Heavy-atom derivative crystals may also be prepared from polypeptides that include one or more SeMet and/or SeCys residues (SeMet and/or SeCys mutants). Such selenocysteine or selenomethionine mutants may be made from wild-type or mutant AblKD by expression of AblKD-encoding cDNAs in auxotrophic E. coli strains (Hendrickson et al., EMBO J. 9(5): 1665-72, 1990). In this method, the wild-type or mutant AblKD cDNA may be expressed in a host organism on a growth medium depleted of either natural cysteine or methionine (or both) but enriched in selenocysteine or selenomethionine (or both). Alternatively, selenocysteine or selenomethionine mutants may be made using nonauxotrophic E. coli strains, e.g., by inhibiting methionine biosynthesis in these strains with high concentrations of Ile, Lys, Phe, Leu, Val or Thr and then providing selenomethionine in the medium (Doublié, Methods in Enzymology, 276:523-30, 1997). Furthermore, selenocysteine may be selectively incorporated into polypeptides by exploiting the prokaryotic and eukaryotic mechanisms for selenocysteine incorporation into certain classes of proteins in vivo, as described in U.S. Pat. No. 5,700,660 to Leonard et al. (filed Jun. 7, 1995). One of skill in the art will recognize that selenocysteine may, for example, not incorporated in place of cysteine residues that form disulfide bridges, as these may be important for maintaining the three-dimensional structure of the protein and may, for example, not be eliminated. One of skill in the art will further recognize that, in order to obtain accurate phase information, approximately one selenium atom should be incorporated for every 140 amino acid residues of the polypeptide chain. The number of selenium atoms incorporated into the polypeptide chain may be conveniently controlled by designing a Met or Cys mutant having an appropriate number of Met and/or Cys residues, as described more fully below.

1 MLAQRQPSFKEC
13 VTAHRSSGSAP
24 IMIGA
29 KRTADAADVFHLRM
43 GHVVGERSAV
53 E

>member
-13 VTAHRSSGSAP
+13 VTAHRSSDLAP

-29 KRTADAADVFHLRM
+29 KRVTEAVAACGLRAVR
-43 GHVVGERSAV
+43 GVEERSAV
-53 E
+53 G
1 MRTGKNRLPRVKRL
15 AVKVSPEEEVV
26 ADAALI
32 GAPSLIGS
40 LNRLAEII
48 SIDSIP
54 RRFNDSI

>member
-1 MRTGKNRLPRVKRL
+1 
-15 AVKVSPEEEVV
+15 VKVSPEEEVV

In some instances, the polypeptide to be crystallized may not contain cysteine or methionine residues. Therefore, if selenomethionine and/or selenocysteine mutants are to be used to obtain heavy-atom derivative crystals, methionine and/or cysteine residues may be introduced into the polypeptide chain. Likewise, Cys residues must be introduced into the polypeptide chain if the use of a cysteine-binding heavy metal, such as mercury, is contemplated for production of a heavy-atom derivative crystal.

Such mutations are, for example, introduced into the polypeptide sequence at sites that will not disturb the overall protein fold. For example, a residue that is conserved among many members of the protein family or that is thought to be involved in maintaining its activity or structural integrity, as determined by, e.g., sequence alignments, should not be mutated to a Met or Cys. In addition, conservative mutations, such as Ser to Cys, or Leu or Ile to Met, are, for example, introduced. One additional consideration is that, in order for a heavy-atom derivative crystal to provide phase information for structure determination, the location of the heavy atom(s) in the crystal unit cell must be determinable and provide phase information. Therefore, a mutation is, for example, not introduced into a portion of the protein that is likely to be mobile, e.g., at, or within 1-5 residues of, the N- and C-termini, or within loops.